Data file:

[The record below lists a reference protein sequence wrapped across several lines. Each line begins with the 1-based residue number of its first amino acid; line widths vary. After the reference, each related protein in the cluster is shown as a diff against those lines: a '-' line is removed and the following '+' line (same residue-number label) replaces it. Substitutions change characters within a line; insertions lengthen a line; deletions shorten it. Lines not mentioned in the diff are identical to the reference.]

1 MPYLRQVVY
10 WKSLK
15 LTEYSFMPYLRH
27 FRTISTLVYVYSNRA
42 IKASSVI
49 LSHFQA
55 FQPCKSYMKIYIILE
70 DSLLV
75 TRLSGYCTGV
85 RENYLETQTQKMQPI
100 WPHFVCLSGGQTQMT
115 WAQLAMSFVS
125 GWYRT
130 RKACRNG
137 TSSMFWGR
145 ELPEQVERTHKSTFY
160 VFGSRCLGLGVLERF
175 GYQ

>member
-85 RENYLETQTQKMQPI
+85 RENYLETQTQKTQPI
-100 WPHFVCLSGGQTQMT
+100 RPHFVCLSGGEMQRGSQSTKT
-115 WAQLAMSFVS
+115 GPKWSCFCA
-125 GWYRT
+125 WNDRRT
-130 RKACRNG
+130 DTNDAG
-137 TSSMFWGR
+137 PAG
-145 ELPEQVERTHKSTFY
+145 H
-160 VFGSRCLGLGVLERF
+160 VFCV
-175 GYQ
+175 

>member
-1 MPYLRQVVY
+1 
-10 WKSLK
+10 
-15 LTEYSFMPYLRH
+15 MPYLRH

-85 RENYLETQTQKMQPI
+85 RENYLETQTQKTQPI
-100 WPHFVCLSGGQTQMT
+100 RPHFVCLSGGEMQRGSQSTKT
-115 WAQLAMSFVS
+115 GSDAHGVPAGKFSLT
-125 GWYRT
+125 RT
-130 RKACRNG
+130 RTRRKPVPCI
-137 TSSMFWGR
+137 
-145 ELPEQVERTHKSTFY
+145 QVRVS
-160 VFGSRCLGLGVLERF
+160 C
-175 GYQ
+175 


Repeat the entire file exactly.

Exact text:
[The record below lists a reference protein sequence wrapped across several lines. Each line begins with the 1-based residue number of its first amino acid; line widths vary. After the reference, each related protein in the cluster is shown as a diff against those lines: a '-' line is removed and the following '+' line (same residue-number label) replaces it. Substitutions change characters within a line; insertions lengthen a line; deletions shorten it. Lines not mentioned in the diff are identical to the reference.]

1 MPYLRQVVY
10 WKSLK
15 LTEYSFMPYLRH
27 FRTISTLVYVYSNRA
42 IKASSVI
49 LSHFQA
55 FQPCKSYMKIYIILE
70 DSLLV
75 TRLSGYCTGV
85 RENYLETQTQKMQPI
100 WPHFVCLSGGQTQMT
115 WAQLAMSFVS
125 GWYRT
130 RKACRNG
137 TSSMFWGR
145 ELPEQVERTHKSTFY
160 VFGSRCLGLGVLERF
175 GYQ

>member
-85 RENYLETQTQKMQPI
+85 RENYLETQTQKTQPI
-100 WPHFVCLSGGQTQMT
+100 RPHFVCLSGGEMQRGSQSTKT
-115 WAQLAMSFVS
+115 GPKWSCFCA
-125 GWYRT
+125 WNDRRT
-130 RKACRNG
+130 DTNDAG
-137 TSSMFWGR
+137 PAG
-145 ELPEQVERTHKSTFY
+145 H
-160 VFGSRCLGLGVLERF
+160 VFCV
-175 GYQ
+175 

>member
-1 MPYLRQVVY
+1 
-10 WKSLK
+10 
-15 LTEYSFMPYLRH
+15 MPYLRH

-85 RENYLETQTQKMQPI
+85 RENYLETQTQKTQPI
-100 WPHFVCLSGGQTQMT
+100 RPHFVCLSGGEMQRGSQSTKT
-115 WAQLAMSFVS
+115 GSDAHGVPAGKFSLT
-125 GWYRT
+125 RT
-130 RKACRNG
+130 RTRRKPVPCI
-137 TSSMFWGR
+137 
-145 ELPEQVERTHKSTFY
+145 QVRVS
-160 VFGSRCLGLGVLERF
+160 C
-175 GYQ
+175 